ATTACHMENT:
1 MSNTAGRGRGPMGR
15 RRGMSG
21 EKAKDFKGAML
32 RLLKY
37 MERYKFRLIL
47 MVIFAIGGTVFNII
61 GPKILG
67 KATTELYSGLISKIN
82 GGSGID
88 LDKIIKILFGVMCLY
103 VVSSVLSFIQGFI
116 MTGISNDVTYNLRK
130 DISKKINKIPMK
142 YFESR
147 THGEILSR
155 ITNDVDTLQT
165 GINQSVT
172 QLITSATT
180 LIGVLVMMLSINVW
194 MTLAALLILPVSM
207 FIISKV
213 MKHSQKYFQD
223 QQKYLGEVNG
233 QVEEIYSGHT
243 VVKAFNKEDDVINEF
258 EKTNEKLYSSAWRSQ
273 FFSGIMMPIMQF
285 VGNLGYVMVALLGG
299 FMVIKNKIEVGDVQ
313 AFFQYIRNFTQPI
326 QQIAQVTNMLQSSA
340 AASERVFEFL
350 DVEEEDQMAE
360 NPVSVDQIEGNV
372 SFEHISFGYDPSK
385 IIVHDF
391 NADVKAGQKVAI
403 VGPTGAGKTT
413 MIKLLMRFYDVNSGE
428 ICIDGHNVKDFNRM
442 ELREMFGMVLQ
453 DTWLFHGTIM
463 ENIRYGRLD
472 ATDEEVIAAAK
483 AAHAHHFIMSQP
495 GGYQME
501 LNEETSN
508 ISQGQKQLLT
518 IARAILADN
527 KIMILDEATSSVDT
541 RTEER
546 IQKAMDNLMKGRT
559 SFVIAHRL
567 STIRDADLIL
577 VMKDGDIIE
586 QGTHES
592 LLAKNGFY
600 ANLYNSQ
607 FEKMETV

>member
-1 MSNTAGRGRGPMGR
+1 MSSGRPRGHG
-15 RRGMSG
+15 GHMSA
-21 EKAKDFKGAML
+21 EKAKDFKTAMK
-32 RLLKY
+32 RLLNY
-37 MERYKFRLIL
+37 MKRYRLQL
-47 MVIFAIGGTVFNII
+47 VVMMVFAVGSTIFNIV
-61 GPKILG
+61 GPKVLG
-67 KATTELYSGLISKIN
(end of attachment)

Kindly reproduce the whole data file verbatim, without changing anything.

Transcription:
1 MSNTAGRGRGPMGR
15 RRGMSG
21 EKAKDFKGAML
32 RLLKY
37 MERYKFRLIL
47 MVIFAIGGTVFNII
61 GPKILG
67 KATTELYSGLISKIN
82 GGSGID
88 LDKIIKILFGVMCLY
103 VVSSVLSFIQGFI
116 MTGISNDVTYNLRK
130 DISKKINKIPMK
142 YFESR
147 THGEILSR
155 ITNDVDTLQT
165 GINQSVT
172 QLITSATT
180 LIGVLVMMLSINVW
194 MTLAALLILPVSM
207 FIISKV
213 MKHSQKYFQD
223 QQKYLGEVNG
233 QVEEIYSGHT
243 VVKAFNKEDDVINEF
258 EKTNEKLYSSAWRSQ
273 FFSGIMMPIMQF
285 VGNLGYVMVALLGG
299 FMVIKNKIEVGDVQ
313 AFFQYIRNFTQPI
326 QQIAQVTNMLQSSA
340 AASERVFEFL
350 DVEEEDQMAE
360 NPVSVDQIEGNV
372 SFEHISFGYDPSK
385 IIVHDF
391 NADVKAGQKVAI
403 VGPTGAGKTT
413 MIKLLMRFYDVNSGE
428 ICIDGHNVKDFNRM
442 ELREMFGMVLQ
453 DTWLFHGTIM
463 ENIRYGRLD
472 ATDEEVIAAAK
483 AAHAHHFIMSQP
495 GGYQME
501 LNEETSN
508 ISQGQKQLLT
518 IARAILADN
527 KIMILDEATSSVDT
541 RTEER
546 IQKAMDNLMKGRT
559 SFVIAHRL
567 STIRDADLIL
577 VMKDGDIIE
586 QGTHES
592 LLAKNGFY
600 ANLYNSQ
607 FEKMETV

>member
-1 MSNTAGRGRGPMGR
+1 MSSGRPRGHG
-15 RRGMSG
+15 GHMSA
-21 EKAKDFKGAML
+21 EKAKDFKTAMK
-32 RLLKY
+32 RLLNY
-37 MERYKFRLIL
+37 MKRYRLQL
-47 MVIFAIGGTVFNII
+47 VVMMVFAVGSTIFNIV
-61 GPKILG
+61 GPKVLG
-67 KATTELYSGLISKIN